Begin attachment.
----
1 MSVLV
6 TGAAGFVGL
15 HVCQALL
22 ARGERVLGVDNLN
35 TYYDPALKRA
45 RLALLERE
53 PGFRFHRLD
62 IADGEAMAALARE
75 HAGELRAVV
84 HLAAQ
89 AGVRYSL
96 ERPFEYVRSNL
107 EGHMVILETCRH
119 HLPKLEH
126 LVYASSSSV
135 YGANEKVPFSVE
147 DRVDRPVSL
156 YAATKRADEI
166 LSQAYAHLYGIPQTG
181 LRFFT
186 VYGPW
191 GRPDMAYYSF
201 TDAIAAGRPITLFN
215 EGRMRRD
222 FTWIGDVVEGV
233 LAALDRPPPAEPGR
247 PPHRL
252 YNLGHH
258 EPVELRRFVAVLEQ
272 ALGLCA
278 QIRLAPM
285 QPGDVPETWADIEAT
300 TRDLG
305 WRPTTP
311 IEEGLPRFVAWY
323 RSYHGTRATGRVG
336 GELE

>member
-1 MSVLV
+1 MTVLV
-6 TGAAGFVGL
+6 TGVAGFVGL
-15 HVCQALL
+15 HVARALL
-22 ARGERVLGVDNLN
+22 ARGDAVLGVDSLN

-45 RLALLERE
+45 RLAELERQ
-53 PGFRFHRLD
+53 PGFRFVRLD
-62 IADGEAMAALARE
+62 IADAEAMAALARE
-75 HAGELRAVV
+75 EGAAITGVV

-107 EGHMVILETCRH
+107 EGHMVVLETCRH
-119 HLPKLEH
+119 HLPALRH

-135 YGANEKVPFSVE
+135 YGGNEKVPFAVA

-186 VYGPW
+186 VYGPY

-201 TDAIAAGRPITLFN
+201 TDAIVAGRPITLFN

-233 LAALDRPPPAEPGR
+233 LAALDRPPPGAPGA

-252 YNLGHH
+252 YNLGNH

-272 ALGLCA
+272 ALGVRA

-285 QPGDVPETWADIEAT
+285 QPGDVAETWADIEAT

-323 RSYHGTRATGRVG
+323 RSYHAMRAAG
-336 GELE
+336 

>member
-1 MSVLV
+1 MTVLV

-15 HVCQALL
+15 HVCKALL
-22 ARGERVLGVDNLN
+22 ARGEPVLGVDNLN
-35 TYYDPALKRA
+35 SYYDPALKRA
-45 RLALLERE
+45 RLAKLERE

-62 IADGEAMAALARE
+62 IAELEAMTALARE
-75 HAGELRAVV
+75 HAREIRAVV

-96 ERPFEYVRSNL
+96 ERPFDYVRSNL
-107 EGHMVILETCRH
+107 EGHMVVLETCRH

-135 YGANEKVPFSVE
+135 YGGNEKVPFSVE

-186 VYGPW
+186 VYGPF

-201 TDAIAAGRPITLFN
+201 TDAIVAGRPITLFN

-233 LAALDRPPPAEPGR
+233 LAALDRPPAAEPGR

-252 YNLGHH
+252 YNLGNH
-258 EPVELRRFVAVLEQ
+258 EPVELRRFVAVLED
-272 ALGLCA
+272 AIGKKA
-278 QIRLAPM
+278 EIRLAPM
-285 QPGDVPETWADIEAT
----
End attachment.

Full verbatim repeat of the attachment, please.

1 MSVLV
6 TGAAGFVGL
15 HVCQALL
22 ARGERVLGVDNLN
35 TYYDPALKRA
45 RLALLERE
53 PGFRFHRLD
62 IADGEAMAALARE
75 HAGELRAVV
84 HLAAQ
89 AGVRYSL
96 ERPFEYVRSNL
107 EGHMVILETCRH
119 HLPKLEH
126 LVYASSSSV
135 YGANEKVPFSVE
147 DRVDRPVSL
156 YAATKRADEI
166 LSQAYAHLYGIPQTG
181 LRFFT
186 VYGPW
191 GRPDMAYYSF
201 TDAIAAGRPITLFN
215 EGRMRRD
222 FTWIGDVVEGV
233 LAALDRPPPAEPGR
247 PPHRL
252 YNLGHH
258 EPVELRRFVAVLEQ
272 ALGLCA
278 QIRLAPM
285 QPGDVPETWADIEAT
300 TRDLG
305 WRPTTP
311 IEEGLPRFVAWY
323 RSYHGTRATGRVG
336 GELE

>member
-1 MSVLV
+1 MTVLV
-6 TGAAGFVGL
+6 TGVAGFVGL
-15 HVCQALL
+15 HVARALL
-22 ARGERVLGVDNLN
+22 ARGDAVLGVDSLN

-45 RLALLERE
+45 RLAELERQ
-53 PGFRFHRLD
+53 PGFRFVRLD
-62 IADGEAMAALARE
+62 IADAEAMAALARE
-75 HAGELRAVV
+75 EGAAITGVV

-107 EGHMVILETCRH
+107 EGHMVVLETCRH
-119 HLPKLEH
+119 HLPALRH

-135 YGANEKVPFSVE
+135 YGGNEKVPFAVA

-186 VYGPW
+186 VYGPY

-201 TDAIAAGRPITLFN
+201 TDAIVAGRPITLFN

-233 LAALDRPPPAEPGR
+233 LAALDRPPPGAPGA

-252 YNLGHH
+252 YNLGNH

-272 ALGLCA
+272 ALGVRA

-285 QPGDVPETWADIEAT
+285 QPGDVAETWADIEAT

-323 RSYHGTRATGRVG
+323 RSYHAMRAAG
-336 GELE
+336 

>member
-1 MSVLV
+1 MTVLV

-15 HVCQALL
+15 HVCKALL
-22 ARGERVLGVDNLN
+22 ARGEPVLGVDNLN
-35 TYYDPALKRA
+35 SYYDPALKRA
-45 RLALLERE
+45 RLAKLERE

-62 IADGEAMAALARE
+62 IAELEAMTALARE
-75 HAGELRAVV
+75 HAREIRAVV

-96 ERPFEYVRSNL
+96 ERPFDYVRSNL
-107 EGHMVILETCRH
+107 EGHMVVLETCRH

-135 YGANEKVPFSVE
+135 YGGNEKVPFSVE

-186 VYGPW
+186 VYGPF

-201 TDAIAAGRPITLFN
+201 TDAIVAGRPITLFN

-233 LAALDRPPPAEPGR
+233 LAALDRPPAAEPGR

-252 YNLGHH
+252 YNLGNH
-258 EPVELRRFVAVLEQ
+258 EPVELRRFVAVLED
-272 ALGLCA
+272 AIGKKA
-278 QIRLAPM
+278 EIRLAPM
-285 QPGDVPETWADIEAT